New Statesman (Ralph Partridge, 9th February 1935): Another of these venerable defects crops up both in The Hobgoblin Murder [Kay Cleaver Strahan] and The Body in the Bunker, the improbability of physical disguise being successful. It is invaluable to an author in difficulties, but it goes against the reader’s grain for the villain to be able to pass as the detective or for a son not to know his own mother if she wears a red wig and dark spectacles. On the stage the device is as old as the stage itself, but there it is a comic device and the reader is not meant to be taken in. But in a detective story, where the intention is to deceive not only the actors but the audience as well, the effect ceases to be comic, and is merely exasperating…
The Body in the Bunker describes the fate of an unpleasant character on a golf links, with many pages of redundant love-scenes between the detective and a pretty suspect. There is a sad lack of character among the members of the golf clubs, and I fear Mr. Adams is more interested by his lovers than by his criminal.
Observer (Torquemada, 24th February 1935): It is becoming almost part of the duties of the secretary of a golf club to provide a dead body somewhere on the course; but I do not remember any royal and ancient murder which has more appeal than The Body in the Bunker. Mr. Adams produces a model detective story, breaking no new ground, it is true, but skilfully covering the old. We make friends with the prime suspect conventionally enough, but thereafter, though we only have to deal with what might be called a single-shocker, we are led to that shock through quite a labyrinth, and our way is made pleasant by really amusing epigrams.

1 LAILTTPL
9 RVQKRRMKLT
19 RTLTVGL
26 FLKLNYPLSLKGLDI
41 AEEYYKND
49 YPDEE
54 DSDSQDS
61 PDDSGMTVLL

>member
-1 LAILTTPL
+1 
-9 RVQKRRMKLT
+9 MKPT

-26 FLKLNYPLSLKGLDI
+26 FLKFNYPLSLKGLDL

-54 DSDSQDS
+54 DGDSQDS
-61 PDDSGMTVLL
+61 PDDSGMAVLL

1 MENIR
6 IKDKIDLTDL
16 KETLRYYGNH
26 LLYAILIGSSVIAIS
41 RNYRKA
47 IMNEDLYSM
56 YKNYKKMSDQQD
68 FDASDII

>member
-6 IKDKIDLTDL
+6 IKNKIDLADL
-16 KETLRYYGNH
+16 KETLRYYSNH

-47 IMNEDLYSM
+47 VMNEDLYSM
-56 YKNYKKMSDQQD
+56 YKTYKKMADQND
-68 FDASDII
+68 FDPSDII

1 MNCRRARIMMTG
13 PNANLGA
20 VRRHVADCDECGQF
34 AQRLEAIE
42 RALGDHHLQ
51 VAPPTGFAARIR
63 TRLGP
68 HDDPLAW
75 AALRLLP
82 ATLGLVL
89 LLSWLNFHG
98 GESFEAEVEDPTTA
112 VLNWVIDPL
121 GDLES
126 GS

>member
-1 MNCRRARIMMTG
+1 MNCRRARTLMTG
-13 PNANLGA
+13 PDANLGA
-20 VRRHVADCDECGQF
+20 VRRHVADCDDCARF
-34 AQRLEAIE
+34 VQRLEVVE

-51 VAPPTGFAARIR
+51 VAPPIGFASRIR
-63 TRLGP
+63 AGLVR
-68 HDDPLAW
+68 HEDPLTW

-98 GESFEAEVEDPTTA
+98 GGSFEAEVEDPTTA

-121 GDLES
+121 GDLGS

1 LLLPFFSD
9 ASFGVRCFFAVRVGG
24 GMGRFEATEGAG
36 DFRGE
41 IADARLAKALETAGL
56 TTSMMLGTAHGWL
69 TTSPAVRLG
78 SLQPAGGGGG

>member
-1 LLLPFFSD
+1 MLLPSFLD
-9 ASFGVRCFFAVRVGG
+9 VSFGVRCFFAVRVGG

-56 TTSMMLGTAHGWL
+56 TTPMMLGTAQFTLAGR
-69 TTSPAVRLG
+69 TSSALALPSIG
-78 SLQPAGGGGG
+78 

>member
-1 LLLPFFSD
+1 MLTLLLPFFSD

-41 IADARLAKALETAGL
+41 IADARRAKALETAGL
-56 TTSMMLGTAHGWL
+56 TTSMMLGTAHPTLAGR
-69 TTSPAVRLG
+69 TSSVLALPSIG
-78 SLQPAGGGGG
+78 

Times Literary Supplement (28th February 1935): Crosbie was not a popular member of the Barrington Golf Club, but several men were astonished by the bitterness with which Bill Broughley upbraided him during a squabble in the Dormy House card-room. Among those who witnessed the dispute only Broughley’s friend, Simon Ross, guessed that Bill’s ill-temper might have some connection with Sylvia, one of the two attractive young women who lived in a windmill close to the course. When Crosbie’s body was found in a bunker hard by the windmill Ross remembered his guess uneasily; when it became clear that the man had been murdered, and Broughley promptly vanished, the loyal friend set to work to save that foolish young man from the consequences of his impulse. A skilful thriller that will particularly appeal to golfers.
Compton Mackenzie: Herbert Adams in his best form. He is always happy when he can season his crimes with plenty of golf.
Manchester Evening News: This mystery will be of the greatest possible interest to golfers all over the country.
Northern Echo: Golfers may get a special kick out of this thriller, but non-golfers who avoid it on those grounds will needlessly deprive themselves of a gripping mystery story.
Dorothy L. Sayers in the Sunday Times: A breezy tale of villainy. The dialogue is brisk and natural.
Books (Will Cuppy, 10th March 1935, 110w): Rather routine.
NY Times (E.C. Beckwith, 10th March 1935, 270w): The entire novel is so expertly and attractively constructed that even mystery readers unaddicted to the links should deem it perfectly suited to their requirements and diversion.
Sat R of Lit (15th June 1935, 30w)
A Catalogue of Crime (Barzun & Taylor, 1989): Allowing for the slow pace and ultrarespectable atmosphere of the thirties, this is a pleasant tale, with a good bit of golf, but not too much, and an entertaining clubby atmosphere. Good dodge about fingerprints used by solicitor sleuth whom the official police respect beyond the call of duty.